X

Parrot reportedly grounds its toy drones

The French company is instead focused on its Anafi camera drone line.

shelbybown
shelbybown
Shelby Brown Editor II
Shelby Brown (she/her/hers) is an editor for CNET's services team. She covers tips and tricks for apps, operating systems and devices, as well as mobile gaming and Apple Arcade news. Shelby also oversees Tech Tips coverage. Before joining CNET, she covered app news for Download.com and served as a freelancer for Louisville.com.
Credentials
  • She received the Renau Writing Scholarship in 2016 from the University of Louisville's communication department.
Shelby Brown
parrot-bebop-2-drone-2275.jpg

The toy mini drones are done for, it seems.

James Martin/CNET

If you're a fan of Parrot's Bebop or Mambo drones , you might want to snag one while you still can. The French drone maker is reportedly pulling out of the mini drone market as it focuses future development on its flagship line of Anafi drones.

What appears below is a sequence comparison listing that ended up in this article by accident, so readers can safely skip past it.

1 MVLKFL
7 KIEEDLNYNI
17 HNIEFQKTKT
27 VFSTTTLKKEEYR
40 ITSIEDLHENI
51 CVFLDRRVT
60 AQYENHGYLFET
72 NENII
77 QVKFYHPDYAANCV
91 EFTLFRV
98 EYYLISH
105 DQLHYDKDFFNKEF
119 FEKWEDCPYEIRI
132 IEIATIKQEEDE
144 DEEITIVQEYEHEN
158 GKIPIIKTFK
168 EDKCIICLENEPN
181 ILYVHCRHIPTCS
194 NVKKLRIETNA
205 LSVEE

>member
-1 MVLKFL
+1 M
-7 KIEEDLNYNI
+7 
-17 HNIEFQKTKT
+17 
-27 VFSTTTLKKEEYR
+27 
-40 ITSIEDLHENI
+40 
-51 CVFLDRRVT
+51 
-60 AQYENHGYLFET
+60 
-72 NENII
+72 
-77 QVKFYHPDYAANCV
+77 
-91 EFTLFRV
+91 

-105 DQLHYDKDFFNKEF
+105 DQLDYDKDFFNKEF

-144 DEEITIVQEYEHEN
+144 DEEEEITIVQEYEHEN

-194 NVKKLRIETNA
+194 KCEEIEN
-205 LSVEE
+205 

Tech site Wirecutter on Thursday tweeted that it "got official confirmation" that Parrot was pulling out of the mini drone market. In an email Friday, a representative for Parrot confirmed the Mambo and Bebop product lines have been retired, though they can still be found at select retailers. Parrot's future production and development will be focused on the Anafi line.

Parrot's mini drones weren't really designed for shooting great aerial videos. The smaller drones, like the palm-sized Mambo, aimed to let you experience the fun of piloting a drone without forking out too much cash.

Last year, Parrot launched its compact, lightweight Anafi camera drone. Since then, Parrot has updated the Anafi with new photo and video features and released a version with a thermal camera. The Anafi lineup includes drone configurations aimed at both consumers and professionals, according to Parrot.

screen-shot-2019-06-10-at-12-59-28-pm
Watch this: Amazon's drones and robots want to take over your deliveries